Considering the expressions ‘philosophies of the subject’ and ‘philosophies of the cogito’ as equivalent, holding ‘as paradigmatic of the philosophies of the subject that the subject is formulated in the first person (ego cogito), whether the “I” be defined as an empirical or a transcendental ego’, whether ‘posited absolutely or relatively’ – ‘in all of these instances, the subject is “I”’ – Ricoeur suggests that ‘the style specific to the hermeutics of the self is best understood if one has first had a chance to take stock of the amazing oscillations that the philosophies of the subject appear to present, as though the cogito out of which they arise were unavoidably caught up in an alternating sequence of overevaluation ad underevaluation.’6 The transdisciplinary concept of ‘style’ is important. ‘The philosophy of the subject has never existed; rather, there have been a series of reflective styles, arising out of the work of redefinition which the challenge itself has imposed.’ I cannot comment here on those oscillations, those ‘styles’. It should be enough to say that Ricoeur’s purpose is based on a distinction between philosophy of the subject or philosophy of the ego (egology), on the one hand, and hermenutics of the self, intended as dedicated to the question of acting, on the other hand. An agent capable of acting, and of suffering: this is the subject, or better said the self, as conceived by Ricoeur. Its place stands ‘at an equal distance from the cogito exalted by Descartes and from the cogito that Nietzsche proclaimed forfeit’. History, phenomenology and ontology are connected in Ricoeur’s consideration of the subject. To be ‘able to establish the concrete ties by which the phenomenology of ‘I can’ and the ‘ontology of one’s body are related to an ontology of the self, as an acting and suffering subject’, ‘a long journey through and beyond’ the ‘philosophies of subjectivity’ is required. The ‘assurance of being oneself acting and suffering’, ‘even if it is always in some sense received from another’, this ‘self-attestation’, not the Cartesian ego, are Ricoeur’s basic concern: they have to do with persons and ethics. It is only at the ‘ethical level’ (in the final section of the book) that one comes to the real picture: confronting ‘narrative identity, oscillating between sameness and selfhood, and ethical identity, which requires a person accountable for his or her acts’. ‘I never forget to speak of humans as acting and suffering.’ Thus, hermeneutics of the self is concerned with what Ricoeur calls the question Who? (distinct from the question What? and the question Why?). ‘We never leave the problem of selfhood as long as we remain within the orbit of the question Who?’; it is concerned with imputation, that is: with the moral subject of imputation, or, better said, ‘the articulation of ascription and imputation in the moral and legal sense’.7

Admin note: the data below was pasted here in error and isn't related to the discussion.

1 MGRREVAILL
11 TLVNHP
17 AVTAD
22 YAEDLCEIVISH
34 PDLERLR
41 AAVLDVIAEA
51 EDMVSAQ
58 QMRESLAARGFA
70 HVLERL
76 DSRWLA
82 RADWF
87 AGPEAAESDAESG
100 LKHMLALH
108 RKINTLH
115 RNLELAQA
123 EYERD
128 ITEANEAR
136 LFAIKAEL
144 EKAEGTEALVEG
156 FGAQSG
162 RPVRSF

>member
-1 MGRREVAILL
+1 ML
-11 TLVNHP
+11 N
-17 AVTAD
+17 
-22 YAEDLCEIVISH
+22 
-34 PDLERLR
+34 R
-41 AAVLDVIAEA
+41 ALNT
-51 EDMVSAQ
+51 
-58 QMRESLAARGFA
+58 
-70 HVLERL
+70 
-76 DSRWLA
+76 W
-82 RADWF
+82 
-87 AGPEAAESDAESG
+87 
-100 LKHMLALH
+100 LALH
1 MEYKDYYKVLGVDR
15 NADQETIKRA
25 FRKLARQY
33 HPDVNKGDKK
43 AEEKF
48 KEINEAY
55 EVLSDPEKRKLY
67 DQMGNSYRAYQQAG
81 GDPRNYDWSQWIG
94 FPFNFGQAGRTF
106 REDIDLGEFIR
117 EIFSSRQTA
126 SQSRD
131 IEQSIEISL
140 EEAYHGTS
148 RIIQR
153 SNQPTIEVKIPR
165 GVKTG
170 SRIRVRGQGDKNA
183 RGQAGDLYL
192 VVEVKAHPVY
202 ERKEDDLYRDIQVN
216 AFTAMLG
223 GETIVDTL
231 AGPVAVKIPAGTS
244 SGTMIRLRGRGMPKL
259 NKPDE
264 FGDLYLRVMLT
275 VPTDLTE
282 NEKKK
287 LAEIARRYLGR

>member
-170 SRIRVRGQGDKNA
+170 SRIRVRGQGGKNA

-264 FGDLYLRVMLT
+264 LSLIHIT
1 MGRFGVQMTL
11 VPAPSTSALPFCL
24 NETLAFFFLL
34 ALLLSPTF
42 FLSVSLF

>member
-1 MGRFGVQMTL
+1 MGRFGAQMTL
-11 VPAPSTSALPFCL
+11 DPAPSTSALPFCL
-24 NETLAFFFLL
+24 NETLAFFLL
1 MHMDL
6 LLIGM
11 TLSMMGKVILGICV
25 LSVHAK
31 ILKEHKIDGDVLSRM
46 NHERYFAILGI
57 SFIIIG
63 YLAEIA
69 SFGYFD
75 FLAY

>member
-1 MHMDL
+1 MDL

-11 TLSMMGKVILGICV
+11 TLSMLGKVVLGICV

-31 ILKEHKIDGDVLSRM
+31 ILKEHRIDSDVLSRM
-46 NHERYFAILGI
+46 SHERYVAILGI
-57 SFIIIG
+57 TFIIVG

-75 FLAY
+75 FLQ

2

Foucault, Ricoeur: one should of course add Vincent Descombes. Michel, Paul, Vincent: a French trilogy. After all, it is Descombes who evokes ‘the great controversy concerning the notion of the subject which has occupied a good part of the discussion in France in the second half of the last century, and from which we are not yet entirely free’.8 ‘Disentangle’ could be Descombes’s keyword for transdisciplinary thought, sorting through all the words or terms that ‘the philosophers use to treat the question of self-consciousness’. Beyond this Wittgensteinian motto, Descombes’s most basic claims are that: (1) we need a concept of the subject; (2) ‘the concept of the subject that we need is that of the agent’; (3) ‘such a subject must have the required traits to play the role of an agent’; (4) ‘it must be not only identifiable as an individual, but present in the world like a causal power’; (5) it must have ‘all the characteristics of a substance or … of a suppôt’. To put it in a nutshell: ‘the subject which it is necessary for us to discover is more Aristotelian than Cartesian.’9

Descombes’s analysis is very provocative. But before I assemble some additional materials to substantiate his views I must consider a last trend in ‘modern French thought’. Dominique Janicaud’s book on the so-called ‘theological turn’ of French phenomenology is fairly well known. The book was published in French in 1991; it was followed ten years later by Phenomenology and the Theological Turn: The French Debate, with contributions by Janicaud, Jean-François Courtine, Ricoeur, and three representatives of the theological turn: Jean-Luc Marion, Michel Henry and Jean-Louis Chrétien.10 The first philosophical figure of the theological turn is Emmanuel Levinas, but lastly it is Jean-Luc Marion who stands in the forefront, with his phenomenology of givenness (Étant donné, Being Given),11 his studies of ‘saturated phenomena’ (De surcroît, In Excess), his meditations on the ‘erotic phenomenon’ (Le phénomène érotique, The Erotic Phenomenon) and more recently his book on Augustine, Au lieu de soi, In (the) Place of the Self.12 As John Caputo nicely put it, Janicaud’s claim was that ‘a purely philosophical method – phenomenology – [had been] ‘hi-jacked’ for theological purposes’ by Levinas, Henry and Marion, ‘who contrived to fit pre-given theological conclusions to supposedly neutral phenomena’. This should be appreciated against the background of Marion’s interpretation of Augustine. Actually Marion’s goal is to free Augustine of metaphysics – ‘he is not involved in metaphysics, at least not in the literal and historical sense of the word’ – metaphysical readings, modern distinctions such as that between theology and philosophy, so that he should be considered as ‘ahead of us’, he who ‘probably never entered metaphysics’, us who are just beginning ‘to emerge from metaphysics’. As far as In (the) Place of the Self is concerned, the two claims, Janicaud’s and Marion’s, are not mutually exclusive. Marion’s purpose is